Data Shows Alzheimer’s Disease is Growing More Prevalent in Iowa

ANKENY, Iowa -- Alzheimer's Disease is the sixth leading cause of death in Iowa and the United States as a whole, according to the Centers for Disease Control and Prevention.

Iowa is one of the states hit hardest by Alzheimer's and is ranked 27th for the rate of deaths due to the disease.

There are 64,000 Iowans who are currently living with the disease. One of those Iowans is Evie Gregerson. Her husband Ken Gregerson has been by her side through it all.

“We’ve been married for 65 years. She was diagnosed in 2012,” he said.

Ken said as a caregiver, the Alzheimer's Association has helped and supported him from the beginning.

“Early on I had an experience where my wife didn’t know who I was and she kept wanting me to find her husband. In the middle of the night, I called their 800 number and talked to a counselor on the phone and she gave me some good suggestions. She said why don’t you tell her that you are talking to her husband right now and that he is going to see you at church in the morning. And so I told her that and that seemed to satisfy her and we were able to go to bed and sleep,” Ken said.

The Alzheimer's Association said the disease is more prevalent in Iowa compared to other states for a number of reasons.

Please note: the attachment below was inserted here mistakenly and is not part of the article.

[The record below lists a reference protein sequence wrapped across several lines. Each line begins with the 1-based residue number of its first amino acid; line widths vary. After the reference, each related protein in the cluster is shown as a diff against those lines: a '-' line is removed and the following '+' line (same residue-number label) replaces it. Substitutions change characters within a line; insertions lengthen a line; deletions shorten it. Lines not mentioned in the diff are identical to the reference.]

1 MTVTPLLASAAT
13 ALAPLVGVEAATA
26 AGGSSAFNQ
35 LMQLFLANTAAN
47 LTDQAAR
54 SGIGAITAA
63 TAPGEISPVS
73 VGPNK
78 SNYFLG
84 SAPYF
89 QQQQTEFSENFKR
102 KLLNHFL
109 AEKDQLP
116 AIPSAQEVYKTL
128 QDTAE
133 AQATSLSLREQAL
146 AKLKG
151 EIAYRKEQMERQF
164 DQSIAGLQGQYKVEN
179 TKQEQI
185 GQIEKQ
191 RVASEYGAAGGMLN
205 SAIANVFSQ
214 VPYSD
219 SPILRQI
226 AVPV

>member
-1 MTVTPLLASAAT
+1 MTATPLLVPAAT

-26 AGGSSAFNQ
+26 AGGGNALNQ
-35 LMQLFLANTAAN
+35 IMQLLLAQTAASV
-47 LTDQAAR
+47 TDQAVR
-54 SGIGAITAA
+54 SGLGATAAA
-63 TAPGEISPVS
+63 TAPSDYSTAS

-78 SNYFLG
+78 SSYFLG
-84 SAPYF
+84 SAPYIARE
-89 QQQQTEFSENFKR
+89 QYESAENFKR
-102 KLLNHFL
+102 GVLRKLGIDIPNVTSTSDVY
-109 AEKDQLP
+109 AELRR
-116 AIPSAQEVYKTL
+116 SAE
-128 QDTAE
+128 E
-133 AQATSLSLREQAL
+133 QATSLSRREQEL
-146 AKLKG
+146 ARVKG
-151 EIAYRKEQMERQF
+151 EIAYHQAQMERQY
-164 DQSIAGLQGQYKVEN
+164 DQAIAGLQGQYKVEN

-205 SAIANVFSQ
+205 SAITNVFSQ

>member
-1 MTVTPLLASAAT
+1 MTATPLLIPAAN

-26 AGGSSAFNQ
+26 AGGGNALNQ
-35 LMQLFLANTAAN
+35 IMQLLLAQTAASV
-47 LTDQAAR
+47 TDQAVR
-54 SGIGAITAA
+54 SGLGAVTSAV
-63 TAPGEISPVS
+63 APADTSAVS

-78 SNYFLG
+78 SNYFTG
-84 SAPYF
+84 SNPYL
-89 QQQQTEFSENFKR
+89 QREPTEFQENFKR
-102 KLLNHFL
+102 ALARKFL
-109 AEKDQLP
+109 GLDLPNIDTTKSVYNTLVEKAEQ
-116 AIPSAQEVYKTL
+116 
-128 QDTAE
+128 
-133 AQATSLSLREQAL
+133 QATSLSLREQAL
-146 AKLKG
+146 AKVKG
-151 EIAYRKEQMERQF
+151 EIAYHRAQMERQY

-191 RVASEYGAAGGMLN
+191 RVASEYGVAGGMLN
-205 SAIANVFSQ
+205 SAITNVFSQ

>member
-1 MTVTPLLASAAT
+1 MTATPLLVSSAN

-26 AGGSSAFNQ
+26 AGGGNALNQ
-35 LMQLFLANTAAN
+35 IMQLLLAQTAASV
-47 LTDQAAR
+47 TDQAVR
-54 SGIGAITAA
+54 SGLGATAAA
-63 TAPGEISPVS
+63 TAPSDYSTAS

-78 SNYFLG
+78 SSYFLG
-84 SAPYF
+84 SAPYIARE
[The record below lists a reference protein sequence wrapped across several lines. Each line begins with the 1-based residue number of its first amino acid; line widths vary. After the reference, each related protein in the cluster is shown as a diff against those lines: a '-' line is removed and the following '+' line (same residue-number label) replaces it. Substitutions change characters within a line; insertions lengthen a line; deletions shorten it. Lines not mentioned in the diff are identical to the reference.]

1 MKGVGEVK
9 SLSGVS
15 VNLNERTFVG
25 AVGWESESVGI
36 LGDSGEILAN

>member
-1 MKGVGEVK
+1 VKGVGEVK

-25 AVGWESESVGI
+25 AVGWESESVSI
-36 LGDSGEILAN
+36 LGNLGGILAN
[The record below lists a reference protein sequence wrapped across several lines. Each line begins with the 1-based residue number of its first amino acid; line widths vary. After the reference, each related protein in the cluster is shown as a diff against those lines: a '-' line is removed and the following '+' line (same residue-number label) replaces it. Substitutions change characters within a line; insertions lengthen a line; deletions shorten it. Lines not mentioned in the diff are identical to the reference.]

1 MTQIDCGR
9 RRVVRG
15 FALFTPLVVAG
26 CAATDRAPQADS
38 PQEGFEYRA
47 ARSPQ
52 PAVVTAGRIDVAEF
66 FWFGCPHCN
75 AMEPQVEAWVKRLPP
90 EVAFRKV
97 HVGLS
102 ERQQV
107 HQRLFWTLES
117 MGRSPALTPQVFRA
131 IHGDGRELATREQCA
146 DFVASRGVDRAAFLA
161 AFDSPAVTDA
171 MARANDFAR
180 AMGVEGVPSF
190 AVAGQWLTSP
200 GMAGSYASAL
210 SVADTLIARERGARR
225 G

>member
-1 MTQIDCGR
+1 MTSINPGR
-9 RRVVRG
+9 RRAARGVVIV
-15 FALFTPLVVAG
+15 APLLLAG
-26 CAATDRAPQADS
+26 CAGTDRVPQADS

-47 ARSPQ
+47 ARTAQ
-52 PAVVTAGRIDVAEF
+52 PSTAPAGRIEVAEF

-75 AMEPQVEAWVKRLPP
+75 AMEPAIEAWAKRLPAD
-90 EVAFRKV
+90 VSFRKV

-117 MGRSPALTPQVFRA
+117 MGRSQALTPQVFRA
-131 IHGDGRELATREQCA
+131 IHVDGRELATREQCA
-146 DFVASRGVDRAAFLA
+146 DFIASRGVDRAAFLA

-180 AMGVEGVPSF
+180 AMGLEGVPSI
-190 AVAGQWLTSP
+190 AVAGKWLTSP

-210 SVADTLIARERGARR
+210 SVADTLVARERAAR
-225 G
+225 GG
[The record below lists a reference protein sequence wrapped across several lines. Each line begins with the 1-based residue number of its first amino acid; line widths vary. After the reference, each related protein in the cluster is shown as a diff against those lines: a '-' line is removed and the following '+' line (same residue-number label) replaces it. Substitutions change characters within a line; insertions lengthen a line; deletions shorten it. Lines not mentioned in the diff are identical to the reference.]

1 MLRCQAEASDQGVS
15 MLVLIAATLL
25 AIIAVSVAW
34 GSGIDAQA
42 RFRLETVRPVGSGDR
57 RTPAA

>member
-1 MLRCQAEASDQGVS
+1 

“The prevalence is increasing, but the biggest reason that is happening is because we have an aging population. We have a much larger number of seniors in Iowa today than we did 10 and 20 and 30 years ago,” Program Specialist Susan Callison said.

Ken said as his wife’s caregiver, it was tough to learn there wasn’t a cure, but also that it would possibly be a slow battle with a devastating terminal illness.

“That in itself can be kind of depressing, to know what a long journey it might be. You know we are talking so much about the caregiver, but the patient also goes through this and it’s just as traumatic for them as it is for the caregiver,” Ken said.

Ken said staying positive is important and he does that with the help of a support group and even a singing group.

“The road may be long, but it’s so important to reach out and keep your friends and trying to keep your spirits up each day,” Ken said.

If you or a loved one is struggling with Alzheimer’s as a caregiver or patient the Alzheimer’s Association is always available at 1-800-272-3900.

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